EducationCounsel supports efforts to protect rights of transgender students across the country

EducationCounsel supports efforts to protect rights of transgender students across the country

Through its long-standing engagement with GLSEN, a national nonprofit dedicated to promoting and supporting LGBTQ+ inclusive schools, EducationCounsel has authored numerous amicus briefs along with Willkie Farr & Gallagher LLP on behalf of GLSEN, the National PTA, the American School Counselor Association, and the National Association of School Psychologists (referred to as “amici” below) in the U.S. Supreme Court and several federal circuit courts of appeal.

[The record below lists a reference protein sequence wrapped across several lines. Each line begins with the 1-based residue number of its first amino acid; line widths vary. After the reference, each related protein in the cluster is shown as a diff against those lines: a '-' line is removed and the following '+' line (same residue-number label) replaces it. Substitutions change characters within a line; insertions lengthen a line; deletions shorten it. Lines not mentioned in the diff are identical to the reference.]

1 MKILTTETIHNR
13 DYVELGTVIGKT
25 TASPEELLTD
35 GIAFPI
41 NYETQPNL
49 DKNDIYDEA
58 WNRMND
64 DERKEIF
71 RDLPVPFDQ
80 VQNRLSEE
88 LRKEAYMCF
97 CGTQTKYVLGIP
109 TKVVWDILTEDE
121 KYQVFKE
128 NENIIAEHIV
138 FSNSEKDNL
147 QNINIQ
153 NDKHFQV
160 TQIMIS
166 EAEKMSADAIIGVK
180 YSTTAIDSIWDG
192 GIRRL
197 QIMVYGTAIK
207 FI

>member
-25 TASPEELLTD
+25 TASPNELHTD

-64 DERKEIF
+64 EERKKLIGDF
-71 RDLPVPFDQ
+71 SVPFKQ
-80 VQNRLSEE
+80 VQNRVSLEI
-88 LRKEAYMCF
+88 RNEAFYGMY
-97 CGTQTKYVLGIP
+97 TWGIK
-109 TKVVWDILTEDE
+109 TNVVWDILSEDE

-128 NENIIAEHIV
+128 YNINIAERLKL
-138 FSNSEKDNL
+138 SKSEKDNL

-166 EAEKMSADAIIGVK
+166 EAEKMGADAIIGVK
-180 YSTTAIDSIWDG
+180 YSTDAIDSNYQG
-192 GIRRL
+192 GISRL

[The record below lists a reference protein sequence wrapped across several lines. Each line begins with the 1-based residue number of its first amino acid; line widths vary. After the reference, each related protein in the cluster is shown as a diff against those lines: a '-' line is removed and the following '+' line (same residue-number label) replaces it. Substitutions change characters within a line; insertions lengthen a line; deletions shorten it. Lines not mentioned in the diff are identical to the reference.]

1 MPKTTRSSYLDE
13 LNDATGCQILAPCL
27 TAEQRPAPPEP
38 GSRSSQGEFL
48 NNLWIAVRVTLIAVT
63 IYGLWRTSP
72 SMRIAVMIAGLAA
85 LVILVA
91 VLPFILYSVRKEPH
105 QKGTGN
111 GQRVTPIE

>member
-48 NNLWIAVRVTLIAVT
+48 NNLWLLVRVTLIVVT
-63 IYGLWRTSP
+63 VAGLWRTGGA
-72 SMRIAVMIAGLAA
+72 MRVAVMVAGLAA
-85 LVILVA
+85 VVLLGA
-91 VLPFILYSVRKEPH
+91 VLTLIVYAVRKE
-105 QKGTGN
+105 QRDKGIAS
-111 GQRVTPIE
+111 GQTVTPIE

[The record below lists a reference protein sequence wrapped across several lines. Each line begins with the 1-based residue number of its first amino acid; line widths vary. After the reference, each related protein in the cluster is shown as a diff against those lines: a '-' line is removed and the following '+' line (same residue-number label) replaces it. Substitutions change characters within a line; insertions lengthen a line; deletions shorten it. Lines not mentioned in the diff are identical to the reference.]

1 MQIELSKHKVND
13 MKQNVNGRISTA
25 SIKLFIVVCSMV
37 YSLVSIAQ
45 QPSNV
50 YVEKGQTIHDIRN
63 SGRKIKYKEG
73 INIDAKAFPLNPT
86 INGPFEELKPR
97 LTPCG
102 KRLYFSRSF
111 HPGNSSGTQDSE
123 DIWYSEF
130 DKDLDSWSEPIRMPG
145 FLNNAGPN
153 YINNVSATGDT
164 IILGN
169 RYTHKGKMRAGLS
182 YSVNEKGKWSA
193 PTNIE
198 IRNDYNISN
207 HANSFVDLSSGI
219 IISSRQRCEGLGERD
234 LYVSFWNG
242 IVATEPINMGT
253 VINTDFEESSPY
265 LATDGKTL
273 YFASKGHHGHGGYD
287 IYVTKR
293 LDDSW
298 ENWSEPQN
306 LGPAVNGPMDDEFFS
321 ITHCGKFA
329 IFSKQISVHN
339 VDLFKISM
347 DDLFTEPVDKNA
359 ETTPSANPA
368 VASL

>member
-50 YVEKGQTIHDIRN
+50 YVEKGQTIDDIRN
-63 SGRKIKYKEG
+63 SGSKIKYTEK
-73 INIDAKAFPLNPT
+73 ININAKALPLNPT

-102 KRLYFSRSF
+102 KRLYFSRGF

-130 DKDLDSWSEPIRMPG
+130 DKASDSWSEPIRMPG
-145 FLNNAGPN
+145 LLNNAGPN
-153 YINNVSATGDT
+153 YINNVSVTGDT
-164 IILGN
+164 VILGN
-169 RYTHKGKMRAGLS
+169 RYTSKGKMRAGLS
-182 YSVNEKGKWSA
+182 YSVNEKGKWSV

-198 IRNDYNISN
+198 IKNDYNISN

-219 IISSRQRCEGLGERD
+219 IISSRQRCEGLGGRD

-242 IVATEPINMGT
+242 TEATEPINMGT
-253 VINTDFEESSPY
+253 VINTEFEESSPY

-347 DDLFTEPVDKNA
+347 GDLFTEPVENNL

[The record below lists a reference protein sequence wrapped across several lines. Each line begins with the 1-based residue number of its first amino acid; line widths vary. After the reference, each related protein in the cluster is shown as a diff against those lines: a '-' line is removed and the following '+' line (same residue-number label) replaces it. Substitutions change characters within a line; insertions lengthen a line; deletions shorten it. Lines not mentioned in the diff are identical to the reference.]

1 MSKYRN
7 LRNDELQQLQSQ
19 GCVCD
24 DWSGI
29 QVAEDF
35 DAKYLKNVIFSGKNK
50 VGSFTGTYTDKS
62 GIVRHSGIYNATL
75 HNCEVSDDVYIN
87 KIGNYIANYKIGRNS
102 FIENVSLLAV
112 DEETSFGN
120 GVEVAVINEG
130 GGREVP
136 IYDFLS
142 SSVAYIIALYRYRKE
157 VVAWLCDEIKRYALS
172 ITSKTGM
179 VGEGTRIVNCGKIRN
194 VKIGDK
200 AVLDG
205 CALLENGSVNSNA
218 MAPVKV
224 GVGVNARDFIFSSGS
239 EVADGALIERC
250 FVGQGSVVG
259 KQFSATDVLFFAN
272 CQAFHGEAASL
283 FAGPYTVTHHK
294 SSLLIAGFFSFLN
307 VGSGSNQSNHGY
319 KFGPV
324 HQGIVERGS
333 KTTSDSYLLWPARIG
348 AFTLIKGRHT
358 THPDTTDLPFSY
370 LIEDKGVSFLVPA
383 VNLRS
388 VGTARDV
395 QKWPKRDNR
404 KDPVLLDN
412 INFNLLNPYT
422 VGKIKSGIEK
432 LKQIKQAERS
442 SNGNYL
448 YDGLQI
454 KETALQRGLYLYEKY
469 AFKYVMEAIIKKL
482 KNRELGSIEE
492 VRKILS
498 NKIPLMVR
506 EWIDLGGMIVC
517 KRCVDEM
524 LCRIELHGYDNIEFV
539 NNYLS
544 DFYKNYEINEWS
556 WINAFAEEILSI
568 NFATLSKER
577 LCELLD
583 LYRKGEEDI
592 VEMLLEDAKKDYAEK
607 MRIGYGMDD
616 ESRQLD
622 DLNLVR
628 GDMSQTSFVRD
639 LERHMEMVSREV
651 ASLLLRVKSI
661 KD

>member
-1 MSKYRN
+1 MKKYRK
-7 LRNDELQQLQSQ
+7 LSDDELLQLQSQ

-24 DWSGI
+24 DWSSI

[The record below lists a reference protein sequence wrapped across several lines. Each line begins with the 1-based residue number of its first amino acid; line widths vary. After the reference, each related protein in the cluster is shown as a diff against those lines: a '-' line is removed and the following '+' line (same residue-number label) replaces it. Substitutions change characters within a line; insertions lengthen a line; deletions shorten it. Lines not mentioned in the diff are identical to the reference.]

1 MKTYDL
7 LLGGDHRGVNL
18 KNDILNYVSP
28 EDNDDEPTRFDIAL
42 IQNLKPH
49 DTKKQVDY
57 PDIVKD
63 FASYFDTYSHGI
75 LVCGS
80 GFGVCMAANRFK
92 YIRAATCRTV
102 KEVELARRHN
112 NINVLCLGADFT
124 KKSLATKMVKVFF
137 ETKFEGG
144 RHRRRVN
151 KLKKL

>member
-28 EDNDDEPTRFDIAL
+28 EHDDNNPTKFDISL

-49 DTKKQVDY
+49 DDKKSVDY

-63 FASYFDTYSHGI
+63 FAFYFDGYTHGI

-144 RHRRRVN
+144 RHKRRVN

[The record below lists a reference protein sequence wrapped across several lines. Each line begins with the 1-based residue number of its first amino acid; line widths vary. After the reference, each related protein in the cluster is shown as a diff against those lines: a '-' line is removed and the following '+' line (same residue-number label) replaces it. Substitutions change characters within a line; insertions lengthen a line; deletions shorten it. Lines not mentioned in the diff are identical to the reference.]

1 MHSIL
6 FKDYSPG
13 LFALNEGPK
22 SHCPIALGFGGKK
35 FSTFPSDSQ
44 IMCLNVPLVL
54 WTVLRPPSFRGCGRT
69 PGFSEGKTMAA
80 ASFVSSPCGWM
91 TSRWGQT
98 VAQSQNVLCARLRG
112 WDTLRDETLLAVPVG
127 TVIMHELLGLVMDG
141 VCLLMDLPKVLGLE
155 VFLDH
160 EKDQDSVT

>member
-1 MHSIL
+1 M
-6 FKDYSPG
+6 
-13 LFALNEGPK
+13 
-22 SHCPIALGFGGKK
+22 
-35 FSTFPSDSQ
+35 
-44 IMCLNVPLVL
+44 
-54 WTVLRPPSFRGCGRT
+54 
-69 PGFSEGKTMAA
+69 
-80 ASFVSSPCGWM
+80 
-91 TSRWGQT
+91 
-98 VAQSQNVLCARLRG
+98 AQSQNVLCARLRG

While equitable access to school restrooms may seem unimportant and tangential to some, being able to use the restroom that matches his gender identity has been the plight of Gavin Grimm, and to an increasing number of transgender and gender non-conforming individuals, for many years. His journey continues with the Fourth Circuit Court of Appeals hearing oral arguments on his case late last month — for the second time.

Last year, EducationCounsel filed an amicus brief in the U.S. Court of Appeals for the Fourth Circuit on behalf of Gavin (Grimm v. Gloucester Country School Board). Gavin, who identifies as transgender, is a former student of Gloucester County Schools and has been fighting for relief from a policy that prevented him from using bathrooms and locker rooms that corresponded with his identity.